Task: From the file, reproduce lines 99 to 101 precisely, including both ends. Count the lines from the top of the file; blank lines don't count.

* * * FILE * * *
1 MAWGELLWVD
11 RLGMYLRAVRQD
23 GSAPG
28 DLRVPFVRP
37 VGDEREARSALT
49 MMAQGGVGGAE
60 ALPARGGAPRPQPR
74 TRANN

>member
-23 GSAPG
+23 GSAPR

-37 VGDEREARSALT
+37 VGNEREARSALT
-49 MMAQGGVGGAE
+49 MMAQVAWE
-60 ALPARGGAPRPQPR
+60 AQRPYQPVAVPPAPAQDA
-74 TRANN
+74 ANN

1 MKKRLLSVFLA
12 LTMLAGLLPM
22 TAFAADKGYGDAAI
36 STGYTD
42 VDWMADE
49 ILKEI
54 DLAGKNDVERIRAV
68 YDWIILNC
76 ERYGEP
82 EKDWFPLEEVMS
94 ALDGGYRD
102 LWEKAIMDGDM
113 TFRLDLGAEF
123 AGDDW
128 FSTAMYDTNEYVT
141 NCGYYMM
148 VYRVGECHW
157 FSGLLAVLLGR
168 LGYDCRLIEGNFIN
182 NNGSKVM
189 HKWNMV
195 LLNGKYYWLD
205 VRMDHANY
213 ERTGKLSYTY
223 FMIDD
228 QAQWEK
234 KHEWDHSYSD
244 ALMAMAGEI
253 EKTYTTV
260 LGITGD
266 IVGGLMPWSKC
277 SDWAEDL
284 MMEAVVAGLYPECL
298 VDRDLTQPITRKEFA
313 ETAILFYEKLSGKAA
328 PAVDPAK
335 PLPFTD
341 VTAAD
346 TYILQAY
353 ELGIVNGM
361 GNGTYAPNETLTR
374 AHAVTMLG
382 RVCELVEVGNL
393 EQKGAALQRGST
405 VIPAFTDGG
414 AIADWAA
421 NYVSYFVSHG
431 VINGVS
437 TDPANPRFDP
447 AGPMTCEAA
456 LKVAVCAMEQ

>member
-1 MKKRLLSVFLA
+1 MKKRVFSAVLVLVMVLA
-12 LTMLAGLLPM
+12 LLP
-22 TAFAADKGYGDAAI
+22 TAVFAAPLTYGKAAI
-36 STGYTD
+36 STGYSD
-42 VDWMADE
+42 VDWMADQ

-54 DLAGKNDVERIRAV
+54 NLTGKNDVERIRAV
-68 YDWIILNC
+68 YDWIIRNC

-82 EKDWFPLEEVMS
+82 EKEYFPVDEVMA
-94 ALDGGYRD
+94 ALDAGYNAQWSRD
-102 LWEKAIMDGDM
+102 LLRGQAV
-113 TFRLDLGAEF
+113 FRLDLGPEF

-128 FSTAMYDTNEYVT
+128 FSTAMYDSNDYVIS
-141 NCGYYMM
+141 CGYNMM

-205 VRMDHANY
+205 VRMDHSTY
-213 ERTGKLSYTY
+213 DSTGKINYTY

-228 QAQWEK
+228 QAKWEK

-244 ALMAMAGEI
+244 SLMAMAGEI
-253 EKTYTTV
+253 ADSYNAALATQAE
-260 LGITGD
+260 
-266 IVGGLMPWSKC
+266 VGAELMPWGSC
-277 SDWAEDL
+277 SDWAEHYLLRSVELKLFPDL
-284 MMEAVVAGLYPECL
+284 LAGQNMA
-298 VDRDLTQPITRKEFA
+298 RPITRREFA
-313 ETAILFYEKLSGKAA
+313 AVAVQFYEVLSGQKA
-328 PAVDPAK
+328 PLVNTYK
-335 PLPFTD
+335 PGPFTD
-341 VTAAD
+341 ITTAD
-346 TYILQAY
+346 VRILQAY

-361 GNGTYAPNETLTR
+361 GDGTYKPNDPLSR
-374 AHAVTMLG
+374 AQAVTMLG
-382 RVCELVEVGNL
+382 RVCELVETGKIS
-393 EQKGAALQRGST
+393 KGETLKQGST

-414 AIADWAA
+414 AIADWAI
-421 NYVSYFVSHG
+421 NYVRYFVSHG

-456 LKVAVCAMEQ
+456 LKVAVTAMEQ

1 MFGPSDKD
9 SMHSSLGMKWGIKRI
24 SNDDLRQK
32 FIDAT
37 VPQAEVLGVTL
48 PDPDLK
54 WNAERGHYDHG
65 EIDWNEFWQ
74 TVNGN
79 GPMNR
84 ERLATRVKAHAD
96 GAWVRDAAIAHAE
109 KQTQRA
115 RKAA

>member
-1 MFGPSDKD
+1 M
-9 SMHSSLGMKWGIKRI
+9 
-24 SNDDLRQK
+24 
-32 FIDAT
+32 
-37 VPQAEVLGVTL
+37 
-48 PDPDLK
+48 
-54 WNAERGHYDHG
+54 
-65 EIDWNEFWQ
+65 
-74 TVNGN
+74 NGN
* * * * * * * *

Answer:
+205 VRMDHSTY
-213 ERTGKLSYTY
+213 DSTGKINYTY